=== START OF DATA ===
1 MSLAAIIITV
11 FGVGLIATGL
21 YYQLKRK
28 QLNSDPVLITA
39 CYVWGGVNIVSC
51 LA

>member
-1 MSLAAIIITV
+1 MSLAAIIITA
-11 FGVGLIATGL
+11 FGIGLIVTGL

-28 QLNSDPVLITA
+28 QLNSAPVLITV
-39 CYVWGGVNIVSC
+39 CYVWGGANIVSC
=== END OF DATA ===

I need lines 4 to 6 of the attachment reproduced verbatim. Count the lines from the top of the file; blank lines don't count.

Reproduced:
28 QLNSDPVLITA
39 CYVWGGVNIVSC
51 LA